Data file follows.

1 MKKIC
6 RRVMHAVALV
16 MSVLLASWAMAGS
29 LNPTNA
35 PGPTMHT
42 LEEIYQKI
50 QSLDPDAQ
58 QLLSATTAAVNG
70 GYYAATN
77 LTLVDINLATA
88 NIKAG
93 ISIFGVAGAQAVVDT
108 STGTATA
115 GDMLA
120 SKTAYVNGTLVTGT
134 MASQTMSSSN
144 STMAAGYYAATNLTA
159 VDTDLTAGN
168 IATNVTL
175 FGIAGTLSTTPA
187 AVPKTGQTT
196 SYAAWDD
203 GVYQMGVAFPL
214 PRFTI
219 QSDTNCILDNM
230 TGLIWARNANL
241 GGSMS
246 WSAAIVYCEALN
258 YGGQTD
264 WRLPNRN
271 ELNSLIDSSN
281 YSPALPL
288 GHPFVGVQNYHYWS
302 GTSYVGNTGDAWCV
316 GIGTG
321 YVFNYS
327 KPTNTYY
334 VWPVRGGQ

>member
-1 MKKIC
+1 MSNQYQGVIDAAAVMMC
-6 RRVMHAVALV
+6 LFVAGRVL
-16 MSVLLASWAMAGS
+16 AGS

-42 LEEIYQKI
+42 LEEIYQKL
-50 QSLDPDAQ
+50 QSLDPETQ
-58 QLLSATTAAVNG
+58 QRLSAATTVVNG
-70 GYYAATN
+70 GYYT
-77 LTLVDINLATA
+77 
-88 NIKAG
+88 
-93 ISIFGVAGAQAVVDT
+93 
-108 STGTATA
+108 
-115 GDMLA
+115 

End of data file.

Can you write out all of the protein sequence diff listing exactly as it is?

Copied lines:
1 MKKIC
6 RRVMHAVALV
16 MSVLLASWAMAGS
29 LNPTNA
35 PGPTMHT
42 LEEIYQKI
50 QSLDPDAQ
58 QLLSATTAAVNG
70 GYYAATN
77 LTLVDINLATA
88 NIKAG
93 ISIFGVAGAQAVVDT
108 STGTATA
115 GDMLA
120 SKTAYVNGTLVTGT
134 MASQTMSSSN
144 STMAAGYYAATNLTA
159 VDTDLTAGN
168 IATNVTL
175 FGIAGTLSTTPA
187 AVPKTGQTT
196 SYAAWDD
203 GVYQMGVAFPL
214 PRFTI
219 QSDTNCILDNM
230 TGLIWARNANL
241 GGSMS
246 WSAAIVYCEALN
258 YGGQTD
264 WRLPNRN
271 ELNSLIDSSN
281 YSPALPL
288 GHPFVGVQNYHYWS
302 GTSYVGNTGDAWCV
316 GIGTG
321 YVFNYS
327 KPTNTYY
334 VWPVRGGQ

>member
-1 MKKIC
+1 MSNQYQGVIDAAAVMMC
-6 RRVMHAVALV
+6 LFVAGRVL
-16 MSVLLASWAMAGS
+16 AGS

-42 LEEIYQKI
+42 LEEIYQKL
-50 QSLDPDAQ
+50 QSLDPETQ
-58 QLLSATTAAVNG
+58 QRLSAATTVVNG
-70 GYYAATN
+70 GYYT
-77 LTLVDINLATA
+77 
-88 NIKAG
+88 
-93 ISIFGVAGAQAVVDT
+93 
-108 STGTATA
+108 
-115 GDMLA
+115 